I have been more quiet for the past months and for a reason: I had no time, because I was finishing my memoir for my master’s degree. Today, it feels good to get back to my keyboard and type this compelling article. Today, let me tell you about kindness.
As a private teacher, I cross paths with many people: young, old, men, women, Quebecers, Brazilians, name it. Lately, the harsh ways in which people treat themselves have struck me.
There is Monique (fictitious name), a sharp fifty-year old who never strays off course. She tells me that her relationship with the English language is composed of failures, shame and apprehension, because she is convinced that she does not have the “English cell in her brain”. When traveling to the United States for vacations, the thought of getting through customs makes her extremely anxious and she rehearses what she will say many kilometers before the borders. If someone wishes to speak to her in English, her brain “shuts down” without fail and she avoids the other person’s attempt to connect with her. She feels ridiculous for not mastering the language at her age and all her friends know that she is not good at it, since she reminds them frequently.
There is also Pierre (fictitious name), a retired man who forces himself to learn a second language, while he could be spending his time doing other activities that he loves. His difficulty remembering grammar rules from class makes him feel like he’s failed.
And then there is Lucie (fictitious name), who can’t answer the question: “What are your strengths in life?” because she truly can’t see them.
I could also tell you about Beatrice, Louis, Josee, Jacques… extraordinary people who all have one thing in common: they do not see their own potential. They severely judge their mistakes and feel they never do enough. When I look at them, I see human beings who all have the same need: to receive a great amount of kindness.
Why demand perfection from ourselves? Why should we always be presentable, well-spoken, succeed at first try and make the right decisions? Do we realize how tough we are with ourselves? I am struck by how hard people are on themselves, since I also have my moments. However, when I am aware of them (for example when I burn the lasagna in the oven), I try to see how I would treat someone else if they had burnt my meal. Right then and there, I choose to love myself and treat myself with kindness.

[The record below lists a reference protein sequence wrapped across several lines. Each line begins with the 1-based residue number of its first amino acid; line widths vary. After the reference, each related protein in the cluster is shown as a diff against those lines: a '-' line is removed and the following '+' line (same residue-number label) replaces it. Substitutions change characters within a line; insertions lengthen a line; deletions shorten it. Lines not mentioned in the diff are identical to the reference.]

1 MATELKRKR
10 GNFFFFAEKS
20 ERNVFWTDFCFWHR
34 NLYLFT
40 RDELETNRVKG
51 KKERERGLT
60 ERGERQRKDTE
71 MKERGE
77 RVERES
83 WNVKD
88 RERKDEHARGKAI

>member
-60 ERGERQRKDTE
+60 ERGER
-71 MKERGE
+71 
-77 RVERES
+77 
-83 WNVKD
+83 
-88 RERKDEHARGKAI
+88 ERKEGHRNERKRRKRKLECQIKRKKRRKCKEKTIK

Instead of censoring ourselves, why don’t we allow ourselves to dance without knowing the steps, to speak without knowing the right words and to sign without hitting the right note? That’s what it means to me to be kind with ourselves: accepting that we are imperfectly perfect and daring to show our true colours without constantly criticizing ourselves. It’s allowing ourselves to be welcomed, be heard, have comfort and to offer ourselves the hug we would give to a kid who has mistaken, who has failed an exam or who has peed their pants at school!
I realize that to me, being a teacher is more than simply teaching a subject; it’s also offering this kindness that so many people are lacking, it’s believing in them more than they believe in themselves, it’s teaching them how to view themselves differently, hoping that they will see they are also worthy of love, acceptance, admiration, protection, support, encouragement.
I see infinite beauty in everyone I meet. I hope that one day they will not only see it for themselves, but that they will be empowered deeply to express their value.
Believe in you.
Offer who you are to the world.
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